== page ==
07:28 GMT13 June 2021
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    Buildings of shining white marble that have been unearthed on a hill-shaped Greek island appeared to date back to the same epoch as England's Stonehenge and the iconic Giza pyramids in Egypt, raising questions about when exactly the Ancient Greek era goes back to.

    Excavations on a minute island off the Greek coast in the Aegean Sea appear to be revealing the earliest architectural complex ever uncovered in the area.

    Dating back to around 2600 BC, the site has been found to comprise a whole series of marble buildings – over 60 – located on a small mountain-shaped island sticking out of the waters around the Greek island of Keros.

    Although the first excavation attempts go back to four years ago, it is the recent careful data analysis carried out over the past 12 months that have helped arrive at the true scale of the underground monumental complex.

    The findings have fully “transformed” our understanding of Bronze Age culture and the era’s level of progress, researchers say, suggesting that the undug complex implies that humans at the time were “organisationally, technically and politically” much more advanced than previously thought.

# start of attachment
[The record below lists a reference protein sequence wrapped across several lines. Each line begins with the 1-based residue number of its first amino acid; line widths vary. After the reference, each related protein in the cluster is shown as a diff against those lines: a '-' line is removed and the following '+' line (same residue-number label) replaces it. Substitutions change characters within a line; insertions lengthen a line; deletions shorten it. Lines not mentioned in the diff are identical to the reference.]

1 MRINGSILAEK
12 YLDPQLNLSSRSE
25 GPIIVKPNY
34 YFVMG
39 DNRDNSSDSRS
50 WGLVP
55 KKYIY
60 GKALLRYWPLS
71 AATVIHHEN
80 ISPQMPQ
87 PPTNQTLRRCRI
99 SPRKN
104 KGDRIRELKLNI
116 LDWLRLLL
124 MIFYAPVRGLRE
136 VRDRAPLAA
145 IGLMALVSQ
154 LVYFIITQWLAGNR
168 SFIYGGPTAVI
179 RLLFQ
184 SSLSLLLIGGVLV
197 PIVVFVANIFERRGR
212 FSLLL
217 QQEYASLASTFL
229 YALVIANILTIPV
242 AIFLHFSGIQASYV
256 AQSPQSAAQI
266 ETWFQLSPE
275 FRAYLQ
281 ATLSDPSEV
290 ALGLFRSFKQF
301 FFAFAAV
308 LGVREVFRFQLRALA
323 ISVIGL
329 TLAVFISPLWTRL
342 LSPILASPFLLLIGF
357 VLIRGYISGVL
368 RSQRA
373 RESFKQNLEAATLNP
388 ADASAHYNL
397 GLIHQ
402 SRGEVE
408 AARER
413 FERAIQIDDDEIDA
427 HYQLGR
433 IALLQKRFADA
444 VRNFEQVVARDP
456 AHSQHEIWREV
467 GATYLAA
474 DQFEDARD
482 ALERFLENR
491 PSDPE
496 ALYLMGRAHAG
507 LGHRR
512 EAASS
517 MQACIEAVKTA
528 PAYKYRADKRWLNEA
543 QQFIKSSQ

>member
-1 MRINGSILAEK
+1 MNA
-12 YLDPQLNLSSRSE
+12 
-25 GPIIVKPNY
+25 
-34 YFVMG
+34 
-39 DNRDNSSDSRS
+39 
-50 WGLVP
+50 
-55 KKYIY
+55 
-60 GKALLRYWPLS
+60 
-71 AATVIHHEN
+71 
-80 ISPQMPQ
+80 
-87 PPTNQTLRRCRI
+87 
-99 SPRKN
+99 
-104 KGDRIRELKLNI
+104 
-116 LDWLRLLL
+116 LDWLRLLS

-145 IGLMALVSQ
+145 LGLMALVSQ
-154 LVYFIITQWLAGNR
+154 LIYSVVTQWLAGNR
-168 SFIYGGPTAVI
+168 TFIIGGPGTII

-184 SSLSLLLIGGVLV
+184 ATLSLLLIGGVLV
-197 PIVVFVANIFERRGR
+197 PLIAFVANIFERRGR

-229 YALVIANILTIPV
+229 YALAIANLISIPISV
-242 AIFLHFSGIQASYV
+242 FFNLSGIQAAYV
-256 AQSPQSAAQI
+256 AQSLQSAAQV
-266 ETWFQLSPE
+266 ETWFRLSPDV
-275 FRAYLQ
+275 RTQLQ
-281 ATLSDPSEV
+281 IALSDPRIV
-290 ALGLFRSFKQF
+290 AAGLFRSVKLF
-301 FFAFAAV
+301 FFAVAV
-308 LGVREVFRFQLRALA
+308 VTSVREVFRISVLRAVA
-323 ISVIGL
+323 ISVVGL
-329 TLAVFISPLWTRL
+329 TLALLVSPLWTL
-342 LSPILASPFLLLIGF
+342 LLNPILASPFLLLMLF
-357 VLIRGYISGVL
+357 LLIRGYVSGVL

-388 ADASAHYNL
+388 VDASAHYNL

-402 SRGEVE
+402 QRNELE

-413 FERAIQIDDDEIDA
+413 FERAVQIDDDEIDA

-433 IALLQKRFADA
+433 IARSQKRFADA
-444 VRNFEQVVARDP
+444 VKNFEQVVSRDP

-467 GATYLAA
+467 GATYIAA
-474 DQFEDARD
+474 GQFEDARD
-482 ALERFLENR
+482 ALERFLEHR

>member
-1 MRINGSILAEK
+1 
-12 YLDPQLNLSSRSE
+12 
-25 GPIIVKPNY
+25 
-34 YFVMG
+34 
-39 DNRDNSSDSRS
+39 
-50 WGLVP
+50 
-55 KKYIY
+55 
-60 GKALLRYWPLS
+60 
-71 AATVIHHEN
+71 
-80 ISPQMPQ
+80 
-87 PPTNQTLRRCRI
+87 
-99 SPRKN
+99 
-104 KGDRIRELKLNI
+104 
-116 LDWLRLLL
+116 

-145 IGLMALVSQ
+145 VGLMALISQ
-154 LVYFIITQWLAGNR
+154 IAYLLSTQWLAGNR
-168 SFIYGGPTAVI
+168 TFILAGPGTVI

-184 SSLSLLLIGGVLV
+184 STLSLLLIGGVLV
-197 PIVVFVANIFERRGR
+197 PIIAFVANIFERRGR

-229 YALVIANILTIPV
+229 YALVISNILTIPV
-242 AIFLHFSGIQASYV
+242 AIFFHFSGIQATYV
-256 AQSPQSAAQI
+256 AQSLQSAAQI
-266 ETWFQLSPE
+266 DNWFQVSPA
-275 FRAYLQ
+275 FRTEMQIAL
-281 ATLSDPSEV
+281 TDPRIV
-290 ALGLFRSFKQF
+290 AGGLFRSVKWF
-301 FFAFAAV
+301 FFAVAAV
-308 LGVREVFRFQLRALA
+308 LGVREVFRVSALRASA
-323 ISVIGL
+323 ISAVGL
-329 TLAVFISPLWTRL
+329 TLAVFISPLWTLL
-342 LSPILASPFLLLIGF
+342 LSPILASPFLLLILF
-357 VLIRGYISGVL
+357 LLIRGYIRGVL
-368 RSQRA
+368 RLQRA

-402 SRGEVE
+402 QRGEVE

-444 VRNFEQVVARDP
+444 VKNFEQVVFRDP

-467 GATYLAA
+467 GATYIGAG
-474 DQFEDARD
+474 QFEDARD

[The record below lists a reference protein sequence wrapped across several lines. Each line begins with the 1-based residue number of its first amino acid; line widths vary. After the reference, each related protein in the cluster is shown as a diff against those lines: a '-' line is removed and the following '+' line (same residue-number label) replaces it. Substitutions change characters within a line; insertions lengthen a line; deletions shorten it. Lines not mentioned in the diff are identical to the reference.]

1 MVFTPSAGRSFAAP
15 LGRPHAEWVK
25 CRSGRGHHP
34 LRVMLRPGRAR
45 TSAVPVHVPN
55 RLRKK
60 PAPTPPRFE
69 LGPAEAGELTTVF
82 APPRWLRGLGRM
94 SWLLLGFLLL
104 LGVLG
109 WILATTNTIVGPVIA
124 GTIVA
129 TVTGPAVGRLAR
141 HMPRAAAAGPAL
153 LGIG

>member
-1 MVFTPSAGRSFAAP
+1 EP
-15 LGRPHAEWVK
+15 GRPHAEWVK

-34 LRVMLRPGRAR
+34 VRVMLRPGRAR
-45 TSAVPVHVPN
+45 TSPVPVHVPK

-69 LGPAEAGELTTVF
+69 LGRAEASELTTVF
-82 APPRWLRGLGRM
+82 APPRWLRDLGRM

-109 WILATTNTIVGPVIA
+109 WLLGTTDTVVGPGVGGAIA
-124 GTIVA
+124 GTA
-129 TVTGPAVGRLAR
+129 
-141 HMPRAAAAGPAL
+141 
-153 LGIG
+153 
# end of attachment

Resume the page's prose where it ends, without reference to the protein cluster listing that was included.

For instance, it has been assumed as a result of the excavations that the ancient Greeks covered 45,000 miles in total, shipping between 7,000 to 10,000 tonnes of reflective white marble from one island to another in order to decorate the exterior of the buildings.

    "It is by far the largest prehistoric marine transport operation that has ever come to light anywhere in the world", Dr Julian Whitewright, a leading maritime archaeologist at the University of Southampton, told The Independent, adding the research demonstrates how integral to Bronze Age people’s culture seafaring was.

    The marble houses could have served a religious function, it was assumed, and the “mini-mountain”-like site, referred to as Dhaskalio, is thought to retain a certain religious meaning, especially given the idea of mountain tops being the place that the Greek gods inhabited.

    According to Dr Alan Peatfield of University College Dublin's School of Archaeology, the unearthed site is “potentially a fundamental place of origin for the phenomenon of sacred mountains within the Greek world”, while the complex itself is unique in having ever been found from this period in or around Greece before.

    Dhaskalio is estimated to have been erected within roughly 100 years of the creation of what is believed to be the iconic astronomical observatory Stonehenge and the first Egyptian pyramids in Cairo’s vicinity.


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    research, excavations, history, ancient Greece
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